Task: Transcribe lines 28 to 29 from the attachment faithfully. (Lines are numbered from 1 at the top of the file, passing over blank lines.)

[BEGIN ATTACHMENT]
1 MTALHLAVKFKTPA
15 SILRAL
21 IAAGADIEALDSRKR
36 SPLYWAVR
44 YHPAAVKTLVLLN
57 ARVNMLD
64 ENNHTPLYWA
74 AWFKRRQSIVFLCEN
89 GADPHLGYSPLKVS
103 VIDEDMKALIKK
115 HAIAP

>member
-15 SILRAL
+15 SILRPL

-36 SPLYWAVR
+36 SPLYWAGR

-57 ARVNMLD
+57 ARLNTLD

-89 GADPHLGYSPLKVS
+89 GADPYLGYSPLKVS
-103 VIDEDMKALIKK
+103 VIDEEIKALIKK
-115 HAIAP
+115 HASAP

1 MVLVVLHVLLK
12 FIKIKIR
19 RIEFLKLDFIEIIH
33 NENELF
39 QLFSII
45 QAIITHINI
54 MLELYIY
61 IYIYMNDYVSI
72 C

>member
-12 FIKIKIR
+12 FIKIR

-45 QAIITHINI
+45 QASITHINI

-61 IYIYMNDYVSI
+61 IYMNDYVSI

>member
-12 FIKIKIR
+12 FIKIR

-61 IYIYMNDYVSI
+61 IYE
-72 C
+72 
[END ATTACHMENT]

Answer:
33 NENELF
39 QLFSII